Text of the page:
Board Condominium Governance Pets Rules Enforcement

Do’s and Don’ts for Condo Doggy Do


M.R. from New Haven County writes:

Dear Mister Condo,

A neighbor continually complains about everything in particular related to my dog. They are complaining that she pees on the grounds behind their deck. The dog does favor this area to relieve herself and I believe it is common grounds. The property management says this is not allowed, that I have to take the dog to another area to pee. Is that true?

Mister Condo replies:

M.R., in a word, yes, it is true. Most associations forbid walking of any pets on the common grounds of the association. Check out your condo documents and you will likely see where this rule is detailed. While it may seem unkind to allow pets in the condo and not allow them to be walked on common ground, there is good reason. Pet feces are a health hazard and even urination can cause damage to the landscaping. That yellowing or browning of the grass in Fido’s favorite relief area is an eyesore to the rest of the property.

Enforcement of these rules is another issue altogether. I have seen extremes on both ends of the spectrum. Some associations choose to look the other way and not enforce the rules at all. Some associations have pet patrols ready to report the slightest infraction. Some go as far as to have the dog feces DNA tested so they can determine who owns the offensive pooch! The reality of the matter is that if pets are allowed at the condo it would be a good idea to provide a pet relief area somewhere on or nearby the common grounds. Then pet owners are happy and the folks who want their landscaping to look its best are also happy.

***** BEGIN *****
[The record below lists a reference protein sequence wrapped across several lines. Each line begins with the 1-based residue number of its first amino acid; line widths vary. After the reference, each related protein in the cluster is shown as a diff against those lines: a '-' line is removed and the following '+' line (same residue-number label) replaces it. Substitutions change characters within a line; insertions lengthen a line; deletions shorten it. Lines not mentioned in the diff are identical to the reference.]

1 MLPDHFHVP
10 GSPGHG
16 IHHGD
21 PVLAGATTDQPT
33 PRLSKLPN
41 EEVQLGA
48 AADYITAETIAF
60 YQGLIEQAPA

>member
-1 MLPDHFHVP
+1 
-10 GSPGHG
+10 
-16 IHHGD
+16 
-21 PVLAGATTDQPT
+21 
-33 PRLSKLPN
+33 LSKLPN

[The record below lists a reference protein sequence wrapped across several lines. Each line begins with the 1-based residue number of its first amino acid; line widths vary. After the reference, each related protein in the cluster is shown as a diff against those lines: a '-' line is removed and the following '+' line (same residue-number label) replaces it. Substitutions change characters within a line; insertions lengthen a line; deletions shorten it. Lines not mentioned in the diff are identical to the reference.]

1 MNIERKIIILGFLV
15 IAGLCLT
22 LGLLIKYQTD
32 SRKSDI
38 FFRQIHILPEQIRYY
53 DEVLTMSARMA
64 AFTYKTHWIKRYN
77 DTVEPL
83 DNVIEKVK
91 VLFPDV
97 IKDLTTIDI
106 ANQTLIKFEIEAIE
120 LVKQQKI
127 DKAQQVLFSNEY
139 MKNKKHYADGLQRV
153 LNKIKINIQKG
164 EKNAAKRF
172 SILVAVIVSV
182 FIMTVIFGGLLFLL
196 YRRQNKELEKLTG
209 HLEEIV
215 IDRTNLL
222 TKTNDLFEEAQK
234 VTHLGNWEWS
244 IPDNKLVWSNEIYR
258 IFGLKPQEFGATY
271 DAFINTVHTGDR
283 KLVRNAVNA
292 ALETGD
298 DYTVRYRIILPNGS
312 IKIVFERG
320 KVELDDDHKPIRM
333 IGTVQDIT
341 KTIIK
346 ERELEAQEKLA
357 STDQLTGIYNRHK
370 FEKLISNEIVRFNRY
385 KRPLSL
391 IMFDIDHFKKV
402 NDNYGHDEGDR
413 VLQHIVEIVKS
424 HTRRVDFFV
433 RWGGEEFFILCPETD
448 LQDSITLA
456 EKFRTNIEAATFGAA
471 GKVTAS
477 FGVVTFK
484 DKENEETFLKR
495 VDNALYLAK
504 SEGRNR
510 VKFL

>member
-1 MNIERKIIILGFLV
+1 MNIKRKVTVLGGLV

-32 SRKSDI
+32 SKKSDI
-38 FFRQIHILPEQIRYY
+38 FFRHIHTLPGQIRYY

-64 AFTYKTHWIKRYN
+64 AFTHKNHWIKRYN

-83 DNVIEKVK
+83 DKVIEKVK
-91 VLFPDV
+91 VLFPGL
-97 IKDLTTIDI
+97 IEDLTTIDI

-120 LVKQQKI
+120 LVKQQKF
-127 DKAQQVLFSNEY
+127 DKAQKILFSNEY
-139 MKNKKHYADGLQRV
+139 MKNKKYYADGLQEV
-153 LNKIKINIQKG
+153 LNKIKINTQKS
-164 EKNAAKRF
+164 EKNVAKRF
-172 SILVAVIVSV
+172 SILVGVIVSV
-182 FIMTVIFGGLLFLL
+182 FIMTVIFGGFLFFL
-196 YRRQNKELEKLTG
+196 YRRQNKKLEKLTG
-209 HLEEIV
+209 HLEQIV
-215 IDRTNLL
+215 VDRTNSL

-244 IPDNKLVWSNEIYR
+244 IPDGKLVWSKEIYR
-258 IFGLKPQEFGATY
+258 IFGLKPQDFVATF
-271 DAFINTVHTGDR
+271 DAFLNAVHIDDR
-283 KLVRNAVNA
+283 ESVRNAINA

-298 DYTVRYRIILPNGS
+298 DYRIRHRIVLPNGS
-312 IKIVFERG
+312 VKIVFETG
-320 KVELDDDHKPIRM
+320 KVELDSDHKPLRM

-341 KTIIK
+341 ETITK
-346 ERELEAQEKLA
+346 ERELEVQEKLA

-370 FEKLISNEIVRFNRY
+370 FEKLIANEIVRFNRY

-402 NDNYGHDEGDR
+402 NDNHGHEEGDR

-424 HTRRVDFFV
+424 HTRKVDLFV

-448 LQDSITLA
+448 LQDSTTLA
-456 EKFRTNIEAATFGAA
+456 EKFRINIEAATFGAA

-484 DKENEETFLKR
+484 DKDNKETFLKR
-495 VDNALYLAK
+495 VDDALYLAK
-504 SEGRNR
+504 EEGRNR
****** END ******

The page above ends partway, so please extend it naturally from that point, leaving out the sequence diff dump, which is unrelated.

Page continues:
If an association cannot provide suitable pet walking areas and chooses to strictly enforce its “No Pets on the Common Grounds” policy, it might want to consider banning pets altogether. Of course, existing pets would be grandfathered but new pets would be prohibited. That is a bit extreme but it would make the problem go away in a few years time. A better solution, in my opinion, would be to offer a solution to the problem.

Neighbors complaining about other neighbors creates a bad environment for condo dwellers. Fining and harassing pet owners who have no other option than to let their pets do their business on the common grounds will result in a situation like the one you are describing where neighbors become tattlers because no solution was proposed for the problem. Of course, your neighbors have an expectation that you will be a responsible pet owner and follow the rules of the association. I assume your dog is always on a lead and that it is never left unattended or barking. My guess is that if you are following the rules, your neighbors will have nothing to complain about.

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